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Vikas Saini

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Greed linked to healthcare ‘corporatization’ said to ravage America

“Avarice,” by Jesus Solana.

Vikas Saini, M.D., president of the Lown Institute, and Shannon Brownlee, the healthcare reform organization’s vice president, discuss in the Huffington the massive, greed-fueled corruption in U.S. healthcare that drives up costs to astronomical levels and ravages the economy.

They write:”

“Our health care system is no longer about relieving the suffering of patients… It’s about making money.
“Why? Because our increasingly corporatized healthcare system is driven by an insatiable appetite for profit. Our healthcare system is no longer about relieving the suffering of patients or the intrinsic value of maintaining the health of our population. It’s about making money: for pharmaceutical companies, device manufacturers, hospitals, insurance companies, and increasingly, for doctors. And all of these players are gaming the system and hurting patients in the process.”

“Healthcare spending consumes one-fifth of GDP. While health care does create jobs, it also takes jobs away by reducing spending for other public goods: housing, education, and infrastructure. Healthcare costs bankrupt patients, choke small businesses, contribute to stagnate wages, and force governments at all levels to trim public services.”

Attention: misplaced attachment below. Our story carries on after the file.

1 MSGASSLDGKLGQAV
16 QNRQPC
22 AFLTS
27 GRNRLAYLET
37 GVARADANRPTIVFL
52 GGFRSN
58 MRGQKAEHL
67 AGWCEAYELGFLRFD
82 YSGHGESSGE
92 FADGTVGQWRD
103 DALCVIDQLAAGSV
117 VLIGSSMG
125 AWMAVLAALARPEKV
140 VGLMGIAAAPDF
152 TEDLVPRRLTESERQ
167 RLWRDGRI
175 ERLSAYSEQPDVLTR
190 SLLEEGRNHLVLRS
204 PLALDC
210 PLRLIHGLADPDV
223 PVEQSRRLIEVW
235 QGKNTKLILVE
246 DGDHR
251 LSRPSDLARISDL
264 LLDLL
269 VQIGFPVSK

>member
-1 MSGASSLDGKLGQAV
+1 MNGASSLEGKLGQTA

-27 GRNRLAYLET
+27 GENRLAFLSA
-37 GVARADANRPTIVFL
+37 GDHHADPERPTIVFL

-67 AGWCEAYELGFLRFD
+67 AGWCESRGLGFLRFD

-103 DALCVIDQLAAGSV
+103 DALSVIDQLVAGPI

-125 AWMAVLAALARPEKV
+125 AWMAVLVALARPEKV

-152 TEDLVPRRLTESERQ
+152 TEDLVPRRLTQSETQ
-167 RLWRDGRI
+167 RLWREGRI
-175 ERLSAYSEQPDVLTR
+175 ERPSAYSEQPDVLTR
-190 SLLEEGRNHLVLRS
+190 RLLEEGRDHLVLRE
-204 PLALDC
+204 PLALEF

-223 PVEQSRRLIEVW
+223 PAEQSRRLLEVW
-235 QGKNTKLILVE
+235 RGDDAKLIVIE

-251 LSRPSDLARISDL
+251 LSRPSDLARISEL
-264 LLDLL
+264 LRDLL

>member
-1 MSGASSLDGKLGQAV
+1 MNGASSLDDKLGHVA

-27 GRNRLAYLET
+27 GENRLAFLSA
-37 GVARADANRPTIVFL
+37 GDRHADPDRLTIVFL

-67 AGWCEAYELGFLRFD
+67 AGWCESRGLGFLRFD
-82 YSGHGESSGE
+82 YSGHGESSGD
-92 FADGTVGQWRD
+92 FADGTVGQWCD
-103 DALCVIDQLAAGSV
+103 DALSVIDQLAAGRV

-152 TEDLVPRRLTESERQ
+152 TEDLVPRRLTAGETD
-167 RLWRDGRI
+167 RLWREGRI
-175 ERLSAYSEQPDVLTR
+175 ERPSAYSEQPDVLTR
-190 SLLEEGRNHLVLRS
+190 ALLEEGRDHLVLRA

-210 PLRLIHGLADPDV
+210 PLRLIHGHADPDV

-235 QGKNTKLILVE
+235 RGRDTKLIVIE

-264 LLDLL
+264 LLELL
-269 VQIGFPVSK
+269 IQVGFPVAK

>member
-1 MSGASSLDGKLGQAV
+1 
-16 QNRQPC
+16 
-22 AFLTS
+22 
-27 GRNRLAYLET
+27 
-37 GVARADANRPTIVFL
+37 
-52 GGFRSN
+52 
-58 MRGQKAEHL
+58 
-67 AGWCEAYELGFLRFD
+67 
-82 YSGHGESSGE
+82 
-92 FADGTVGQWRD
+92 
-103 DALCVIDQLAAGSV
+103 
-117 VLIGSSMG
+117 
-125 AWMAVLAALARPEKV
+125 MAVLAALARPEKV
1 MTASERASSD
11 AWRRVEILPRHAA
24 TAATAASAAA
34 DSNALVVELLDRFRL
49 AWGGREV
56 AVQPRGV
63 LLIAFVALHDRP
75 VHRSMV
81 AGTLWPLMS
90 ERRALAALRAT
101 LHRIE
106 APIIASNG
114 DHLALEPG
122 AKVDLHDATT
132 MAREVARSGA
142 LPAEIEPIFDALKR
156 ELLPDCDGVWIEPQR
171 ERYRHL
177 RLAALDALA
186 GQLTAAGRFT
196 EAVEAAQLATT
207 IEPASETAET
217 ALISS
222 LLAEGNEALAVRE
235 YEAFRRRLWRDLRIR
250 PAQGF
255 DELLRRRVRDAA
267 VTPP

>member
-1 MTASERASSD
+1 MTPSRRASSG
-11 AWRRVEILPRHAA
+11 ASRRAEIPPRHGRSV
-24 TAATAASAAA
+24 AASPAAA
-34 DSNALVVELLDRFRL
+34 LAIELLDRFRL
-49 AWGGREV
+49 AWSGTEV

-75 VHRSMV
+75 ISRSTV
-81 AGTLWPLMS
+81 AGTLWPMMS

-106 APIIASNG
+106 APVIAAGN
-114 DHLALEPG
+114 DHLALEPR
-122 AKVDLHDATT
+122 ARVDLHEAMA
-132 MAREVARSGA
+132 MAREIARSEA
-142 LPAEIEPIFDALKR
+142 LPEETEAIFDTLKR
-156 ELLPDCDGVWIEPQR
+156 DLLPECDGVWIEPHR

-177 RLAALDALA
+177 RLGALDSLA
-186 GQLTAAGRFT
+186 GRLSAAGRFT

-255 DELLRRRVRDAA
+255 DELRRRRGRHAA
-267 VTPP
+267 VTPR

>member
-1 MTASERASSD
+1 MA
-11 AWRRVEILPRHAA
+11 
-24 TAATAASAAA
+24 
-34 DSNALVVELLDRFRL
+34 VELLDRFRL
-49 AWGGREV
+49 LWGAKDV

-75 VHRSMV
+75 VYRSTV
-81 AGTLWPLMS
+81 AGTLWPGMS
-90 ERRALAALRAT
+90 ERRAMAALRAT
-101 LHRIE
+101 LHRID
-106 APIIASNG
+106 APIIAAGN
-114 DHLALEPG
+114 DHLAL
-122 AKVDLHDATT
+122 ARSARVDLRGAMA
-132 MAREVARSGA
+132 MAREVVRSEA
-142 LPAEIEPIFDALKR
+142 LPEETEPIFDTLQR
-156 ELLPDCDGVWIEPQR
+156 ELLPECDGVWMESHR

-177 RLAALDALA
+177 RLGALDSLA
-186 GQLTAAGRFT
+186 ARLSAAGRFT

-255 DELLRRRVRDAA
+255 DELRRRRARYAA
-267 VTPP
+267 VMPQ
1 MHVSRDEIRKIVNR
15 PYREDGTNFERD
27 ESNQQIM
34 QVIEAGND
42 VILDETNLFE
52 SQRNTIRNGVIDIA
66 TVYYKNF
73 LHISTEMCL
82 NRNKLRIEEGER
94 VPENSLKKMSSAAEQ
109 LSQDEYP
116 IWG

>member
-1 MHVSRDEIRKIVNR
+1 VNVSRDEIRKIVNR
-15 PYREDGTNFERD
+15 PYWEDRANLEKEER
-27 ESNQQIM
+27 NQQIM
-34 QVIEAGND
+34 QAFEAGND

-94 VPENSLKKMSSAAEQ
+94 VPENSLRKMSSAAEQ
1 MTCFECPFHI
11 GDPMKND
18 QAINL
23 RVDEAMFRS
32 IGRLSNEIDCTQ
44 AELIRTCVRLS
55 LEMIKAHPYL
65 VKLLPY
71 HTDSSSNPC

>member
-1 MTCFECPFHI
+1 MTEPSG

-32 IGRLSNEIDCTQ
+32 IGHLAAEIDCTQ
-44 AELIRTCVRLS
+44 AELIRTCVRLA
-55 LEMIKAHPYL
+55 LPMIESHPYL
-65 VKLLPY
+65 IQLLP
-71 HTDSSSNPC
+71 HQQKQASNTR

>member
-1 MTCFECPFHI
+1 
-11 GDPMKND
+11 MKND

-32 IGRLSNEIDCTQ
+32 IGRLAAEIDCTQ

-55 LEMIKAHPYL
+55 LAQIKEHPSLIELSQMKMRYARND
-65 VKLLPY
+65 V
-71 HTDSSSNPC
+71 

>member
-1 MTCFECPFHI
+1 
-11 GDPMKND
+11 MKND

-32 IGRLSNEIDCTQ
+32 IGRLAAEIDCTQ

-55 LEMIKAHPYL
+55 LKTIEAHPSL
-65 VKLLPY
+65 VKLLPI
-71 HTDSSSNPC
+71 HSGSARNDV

To read the piece, please hit this link.

Trying to avoid overuse, underuse of medical care


In this Modern Healthcare interview, Vikas Saini, M.D., president of the Lown Institute,  the healthcare think tank and reform organization, discusses the need to involve patients in decision-making and how to avoid overuse and underuse of medical care patient by patient and achieve “right care”.

He notes:

“The real strength of the “Choosing Wisely” initiative has been clearly establishing the principle that there’s a lot we do for which there’s no evidence and there’s no benefit, and so if you do it, you’re only asking for harms. You’re only asking for either complications or side effects, or waste of money. The broad question is how do we deliver the right care? We came up with close to two dozen or more drivers (of inappropriate care). And these drivers act in complicated ways.”
Then he explains how.On the Affordable Care Act he says:{A} big part of what’s happening with the ACA is that the affordability of insurance on the exchanges depends on a mechanism of high copays and deductibles, which means that patients are being put in the position of having to figure out whether the extra cost to them for any given visit or test or procedure is worth it. I don’t think our patients and communities really have enough knowledge and understanding to make that decision. I think it’s unfair to do it that way. There is a theory that if people have skin in the game, they will make better choices. In healthcare that may be true, but it’s true at the margin if you have the leisure of thinking about it.”
“….Too much of what we do and the kind of interactions we have and the kind of decisions patients have to make, they’re not equipped to do. So what we’re really doing is shifting the cost. Certainly aligning payment incentives is a help. But we can’t succumb to magical thinking that by aligning payment structures things will get better.”

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